The two-storey 91m2 house is simply configured, set behind a brick boundary wall capped with a planter and hedge to provide screening and defensible space on the street frontage. The main entrance door opens from the front courtyard garden onto a lobby leading to the open plan ground floor living, kitchen, and dining area. A wc and utility space are concealed below the main stairs along with the heating and ventilation plant. From the ground floor lobby, a bespoke oak staircase rises to first floor where two double bedrooms and two bathrooms are located, one of which is ensuite to the main bedroom. In aspiring towards zero-carbon goals, the design incorporates modern methods of construction and a fabric first approach to energy conservation to minimise the carbon footprint, and the house is constructed with 350mm thick air tight insulated masonry walls, triple glazed floor to ceiling windows, and energy-efficient technologies including an air-source heat pump providing underfloor heating and hot water, solar pv panels, and a mechanical ventilation heat recovery system, with installations controlled by smart home technology and the overall design achieving near passive house standards, which was a key driver in our clients brief. The design follows the policy guidance on small sites development in the Mayor’s London Plan and respects the scale and massing of adjacent homes, aiming to preserve and enhance the character of the street scene using facing brick and stone with charcoal coloured aluminium framed windows as the main external finishes, creating a contemporary exterior in the ‘Bauhaus’ style that the clients liked. 20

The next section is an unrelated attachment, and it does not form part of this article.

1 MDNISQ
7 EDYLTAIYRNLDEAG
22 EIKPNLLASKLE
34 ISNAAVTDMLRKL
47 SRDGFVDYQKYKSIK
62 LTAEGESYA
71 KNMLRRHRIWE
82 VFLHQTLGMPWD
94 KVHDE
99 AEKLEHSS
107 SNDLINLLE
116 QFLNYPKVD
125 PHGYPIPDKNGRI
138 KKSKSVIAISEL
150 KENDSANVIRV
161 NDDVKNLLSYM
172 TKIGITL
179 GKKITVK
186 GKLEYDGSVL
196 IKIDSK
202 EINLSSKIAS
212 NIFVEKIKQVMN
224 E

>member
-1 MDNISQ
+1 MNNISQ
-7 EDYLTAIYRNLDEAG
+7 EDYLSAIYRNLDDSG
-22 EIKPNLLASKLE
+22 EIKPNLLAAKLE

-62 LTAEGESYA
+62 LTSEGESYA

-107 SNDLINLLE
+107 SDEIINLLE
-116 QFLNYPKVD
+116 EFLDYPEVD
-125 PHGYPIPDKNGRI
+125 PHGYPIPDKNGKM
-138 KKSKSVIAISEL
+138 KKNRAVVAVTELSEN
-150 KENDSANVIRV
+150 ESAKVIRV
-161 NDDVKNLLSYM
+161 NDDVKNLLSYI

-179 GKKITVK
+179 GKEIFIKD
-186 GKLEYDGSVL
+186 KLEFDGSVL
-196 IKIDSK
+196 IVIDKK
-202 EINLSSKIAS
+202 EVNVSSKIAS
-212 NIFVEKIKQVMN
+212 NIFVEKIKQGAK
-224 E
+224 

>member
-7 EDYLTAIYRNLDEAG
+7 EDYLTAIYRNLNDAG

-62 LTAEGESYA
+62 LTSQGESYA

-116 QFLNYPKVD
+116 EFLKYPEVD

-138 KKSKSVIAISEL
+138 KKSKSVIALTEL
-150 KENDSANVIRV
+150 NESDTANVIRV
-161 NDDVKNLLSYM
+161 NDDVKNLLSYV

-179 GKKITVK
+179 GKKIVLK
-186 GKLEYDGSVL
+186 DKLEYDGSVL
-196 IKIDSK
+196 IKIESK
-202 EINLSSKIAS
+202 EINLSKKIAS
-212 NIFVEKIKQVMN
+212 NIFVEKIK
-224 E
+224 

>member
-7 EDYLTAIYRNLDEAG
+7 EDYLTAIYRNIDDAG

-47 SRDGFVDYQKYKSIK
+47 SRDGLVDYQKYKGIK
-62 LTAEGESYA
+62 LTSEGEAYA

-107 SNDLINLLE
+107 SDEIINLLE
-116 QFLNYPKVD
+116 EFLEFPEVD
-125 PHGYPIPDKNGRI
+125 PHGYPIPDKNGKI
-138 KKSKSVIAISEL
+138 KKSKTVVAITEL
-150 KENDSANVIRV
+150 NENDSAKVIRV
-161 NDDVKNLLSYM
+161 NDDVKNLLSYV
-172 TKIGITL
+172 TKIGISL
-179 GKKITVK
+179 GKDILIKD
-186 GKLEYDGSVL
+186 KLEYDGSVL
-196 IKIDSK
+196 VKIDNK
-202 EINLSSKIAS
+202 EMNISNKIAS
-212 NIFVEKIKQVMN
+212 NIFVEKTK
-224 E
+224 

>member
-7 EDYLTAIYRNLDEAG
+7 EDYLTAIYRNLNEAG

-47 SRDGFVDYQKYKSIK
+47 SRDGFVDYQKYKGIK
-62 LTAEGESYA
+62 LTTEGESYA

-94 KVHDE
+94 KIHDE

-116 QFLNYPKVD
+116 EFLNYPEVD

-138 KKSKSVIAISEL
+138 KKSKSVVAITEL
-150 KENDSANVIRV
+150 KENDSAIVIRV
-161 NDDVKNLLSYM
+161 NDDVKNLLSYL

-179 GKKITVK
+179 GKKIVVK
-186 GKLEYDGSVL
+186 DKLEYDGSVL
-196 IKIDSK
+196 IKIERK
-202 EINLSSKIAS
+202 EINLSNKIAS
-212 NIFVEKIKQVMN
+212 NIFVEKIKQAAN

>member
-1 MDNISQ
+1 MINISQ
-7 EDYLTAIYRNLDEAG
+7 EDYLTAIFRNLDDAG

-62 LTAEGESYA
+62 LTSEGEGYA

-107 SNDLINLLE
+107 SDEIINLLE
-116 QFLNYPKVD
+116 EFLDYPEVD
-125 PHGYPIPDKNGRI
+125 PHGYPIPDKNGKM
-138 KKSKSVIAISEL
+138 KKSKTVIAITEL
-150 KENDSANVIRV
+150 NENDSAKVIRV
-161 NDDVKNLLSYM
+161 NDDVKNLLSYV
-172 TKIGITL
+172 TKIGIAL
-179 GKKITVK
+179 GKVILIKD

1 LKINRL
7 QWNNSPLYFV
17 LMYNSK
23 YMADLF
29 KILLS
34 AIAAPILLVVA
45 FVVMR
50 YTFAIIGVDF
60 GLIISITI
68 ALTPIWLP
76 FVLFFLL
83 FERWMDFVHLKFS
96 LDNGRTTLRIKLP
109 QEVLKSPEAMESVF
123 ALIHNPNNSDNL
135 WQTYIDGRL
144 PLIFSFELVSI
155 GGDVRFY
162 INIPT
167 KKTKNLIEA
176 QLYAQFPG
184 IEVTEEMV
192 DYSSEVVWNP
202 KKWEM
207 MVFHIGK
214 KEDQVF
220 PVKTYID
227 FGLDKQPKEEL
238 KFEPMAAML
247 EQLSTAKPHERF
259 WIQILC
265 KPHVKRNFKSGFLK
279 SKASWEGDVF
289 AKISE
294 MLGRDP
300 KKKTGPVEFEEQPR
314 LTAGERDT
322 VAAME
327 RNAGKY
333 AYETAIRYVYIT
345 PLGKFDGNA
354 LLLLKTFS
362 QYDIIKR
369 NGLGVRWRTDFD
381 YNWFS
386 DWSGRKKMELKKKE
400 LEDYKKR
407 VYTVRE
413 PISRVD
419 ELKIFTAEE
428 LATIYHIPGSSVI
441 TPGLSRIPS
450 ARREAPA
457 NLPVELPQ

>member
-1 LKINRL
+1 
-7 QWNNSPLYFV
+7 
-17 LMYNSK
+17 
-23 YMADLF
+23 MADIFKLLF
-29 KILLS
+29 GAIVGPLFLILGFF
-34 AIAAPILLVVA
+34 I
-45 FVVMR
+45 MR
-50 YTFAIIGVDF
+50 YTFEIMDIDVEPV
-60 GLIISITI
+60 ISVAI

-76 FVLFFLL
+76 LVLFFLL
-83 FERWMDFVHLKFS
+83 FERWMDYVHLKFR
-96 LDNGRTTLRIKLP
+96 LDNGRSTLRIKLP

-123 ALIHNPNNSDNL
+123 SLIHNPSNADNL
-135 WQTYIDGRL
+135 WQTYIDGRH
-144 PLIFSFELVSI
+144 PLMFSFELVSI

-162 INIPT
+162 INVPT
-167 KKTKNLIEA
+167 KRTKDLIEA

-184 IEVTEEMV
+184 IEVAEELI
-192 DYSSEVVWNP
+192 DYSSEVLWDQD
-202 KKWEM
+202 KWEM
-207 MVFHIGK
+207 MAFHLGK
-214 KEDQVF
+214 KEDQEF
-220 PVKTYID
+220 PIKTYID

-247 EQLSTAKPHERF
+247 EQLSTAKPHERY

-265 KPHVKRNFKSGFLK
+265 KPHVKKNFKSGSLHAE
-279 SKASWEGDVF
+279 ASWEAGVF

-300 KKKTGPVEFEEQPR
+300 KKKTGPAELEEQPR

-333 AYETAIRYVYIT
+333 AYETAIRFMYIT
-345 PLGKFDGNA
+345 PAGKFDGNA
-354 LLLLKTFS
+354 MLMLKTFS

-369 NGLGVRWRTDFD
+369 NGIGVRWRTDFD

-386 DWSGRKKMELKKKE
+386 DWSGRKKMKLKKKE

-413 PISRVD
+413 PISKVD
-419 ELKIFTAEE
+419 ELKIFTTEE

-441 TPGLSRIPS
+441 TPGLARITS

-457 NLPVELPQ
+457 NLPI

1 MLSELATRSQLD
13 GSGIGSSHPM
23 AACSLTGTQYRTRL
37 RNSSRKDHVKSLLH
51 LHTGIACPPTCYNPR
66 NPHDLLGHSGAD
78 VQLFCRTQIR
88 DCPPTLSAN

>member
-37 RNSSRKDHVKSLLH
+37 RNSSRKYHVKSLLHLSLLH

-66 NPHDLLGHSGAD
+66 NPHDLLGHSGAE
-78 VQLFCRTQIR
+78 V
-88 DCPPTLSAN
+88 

Cavity closer - Rockwool 12314 Fire Barrier Insulation Roll w/ Galvanised Mesh on One Side 4m2 Alufold Direct part of curtain wall Mid back Painted Glass Panel